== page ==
So why did it take three years for Trask to complete the record? The answer isn’t something that can be summed up as easily as he sums up his love of old gear. TV Dinner’s lengthy creative process was the result of time constraints, indecision and for the most part, a lack of completed songs.
Most of these tunes find their origin in experiments with Trask trying new production techniques, noodling with amps and mic placement. He admits there was never an urgency to make a new record and it wasn’t until the tongue in cheek song All Digital took shape that he even thought a new record was something he was slowly edging towards.
As his ideas slowly morphed into basic structures, he pulled a few friends in to help fuel the process. While Trask plays most of the instruments on TV Dinner, contributions from Adam Mowery, Matt Gallant, Matt Hayes, Paul Gamache, Katrine Koël and Julie Aubé help to broaden an otherwise singular vision, adding additional layers of tone and feel that no combination of dusty amps or mic’s could ever recreate.
“A lot of this stuff started out as experiments in the studio as a means of being better for the people who hire me to produce,” he said. “That’s my real passion. Writing and producing. Everything else is a byproduct, really.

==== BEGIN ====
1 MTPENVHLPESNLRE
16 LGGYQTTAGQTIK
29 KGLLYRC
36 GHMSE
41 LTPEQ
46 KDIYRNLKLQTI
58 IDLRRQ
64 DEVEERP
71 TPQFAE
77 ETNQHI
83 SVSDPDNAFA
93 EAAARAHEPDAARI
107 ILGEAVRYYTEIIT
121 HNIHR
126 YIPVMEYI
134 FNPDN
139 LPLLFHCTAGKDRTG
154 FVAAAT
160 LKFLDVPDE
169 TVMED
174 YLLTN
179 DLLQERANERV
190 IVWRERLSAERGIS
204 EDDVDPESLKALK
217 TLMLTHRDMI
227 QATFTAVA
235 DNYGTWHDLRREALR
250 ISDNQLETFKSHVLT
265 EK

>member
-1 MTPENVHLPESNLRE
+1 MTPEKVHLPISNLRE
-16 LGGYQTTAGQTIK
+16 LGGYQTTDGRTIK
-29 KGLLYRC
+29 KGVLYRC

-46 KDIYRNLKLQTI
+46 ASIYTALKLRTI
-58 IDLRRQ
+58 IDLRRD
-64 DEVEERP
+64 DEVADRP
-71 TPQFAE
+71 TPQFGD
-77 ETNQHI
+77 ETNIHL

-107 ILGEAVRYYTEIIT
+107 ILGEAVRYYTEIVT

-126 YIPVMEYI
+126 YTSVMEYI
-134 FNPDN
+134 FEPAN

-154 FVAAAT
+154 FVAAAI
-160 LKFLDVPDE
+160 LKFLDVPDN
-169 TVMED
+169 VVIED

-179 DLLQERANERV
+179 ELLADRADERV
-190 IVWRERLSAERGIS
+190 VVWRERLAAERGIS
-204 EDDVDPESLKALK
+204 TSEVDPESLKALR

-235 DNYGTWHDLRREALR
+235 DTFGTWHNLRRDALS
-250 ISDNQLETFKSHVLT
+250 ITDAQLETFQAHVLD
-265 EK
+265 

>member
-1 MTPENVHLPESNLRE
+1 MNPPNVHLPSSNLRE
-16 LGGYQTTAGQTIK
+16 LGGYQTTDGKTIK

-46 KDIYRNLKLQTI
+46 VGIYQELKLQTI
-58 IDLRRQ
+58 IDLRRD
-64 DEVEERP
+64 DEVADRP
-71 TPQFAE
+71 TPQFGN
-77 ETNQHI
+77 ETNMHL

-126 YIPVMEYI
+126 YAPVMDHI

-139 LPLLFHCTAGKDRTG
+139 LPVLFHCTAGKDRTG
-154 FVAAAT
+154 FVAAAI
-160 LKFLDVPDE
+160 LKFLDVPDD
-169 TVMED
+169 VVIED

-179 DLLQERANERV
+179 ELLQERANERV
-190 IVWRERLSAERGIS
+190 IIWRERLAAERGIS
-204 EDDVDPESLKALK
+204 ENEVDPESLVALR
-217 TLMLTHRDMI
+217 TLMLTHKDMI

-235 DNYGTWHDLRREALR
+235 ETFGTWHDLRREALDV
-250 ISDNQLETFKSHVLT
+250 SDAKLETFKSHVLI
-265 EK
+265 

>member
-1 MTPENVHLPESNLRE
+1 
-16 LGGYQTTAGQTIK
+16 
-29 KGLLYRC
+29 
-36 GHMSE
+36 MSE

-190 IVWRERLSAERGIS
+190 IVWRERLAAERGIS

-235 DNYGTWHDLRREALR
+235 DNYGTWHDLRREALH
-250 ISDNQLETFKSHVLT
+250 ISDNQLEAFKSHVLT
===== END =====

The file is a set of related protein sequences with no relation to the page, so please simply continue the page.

“It’s taken me three years to put this album together and a lot has changed in the past three years. Some days I thought what’s the point of putting this out? I’m not getting any radio play and I’m not gigging. But those kinds of thoughts are really against more core beliefs.
“I think it was Mary Tyler Moore who said, ‘There’s no point in being discouraged. It literally gets you nowhere.’ Honestly, after I read that quote I got so hard back into the record and I started pushing myself after that. The record started coming together and then the pandemic hit. For a while there I didn’t do anything. It just wasn’t on my mind. I wouldn’t say I lost interest in it but for a while, I thought it was the apocalypse or something. I didn’t know what was going on. So, had that all not happened, the album would have probably come out around this time last year.”
Trask’s decision to name the album TV Dinner had little to do with the track of the same name that appears on the album. For him, a TV Dinner represents both a nostalgic outlook on life and a deep appreciation for the unexpected. A lot like listening back to an album that took years to make before putting it out into the world for others to hear.
“TV Dinners were so iconic to me as a kid,” he said. “We ate them, but not all the time. They were a special thing. I guess for me, this album is a bit like that mess that comes on the plate. You get such an odd combination of things. You heat it up, it’s this short lived experience and it’s never neat and tidy. It’s a nostalgic thing for me because in my mind, a TV dinner is packaged so nicely, and it’s surrounded by the TV tray and it’s surrounded by what’s on TV. And then there’s my old man telling us to be quiet as we watch a movie. It’s a really loaded title for me.”
After three years of sporadic work sandwiched between his duties as an in-demand audio engineer and producer, TV Dinner will finally arrive on May 15.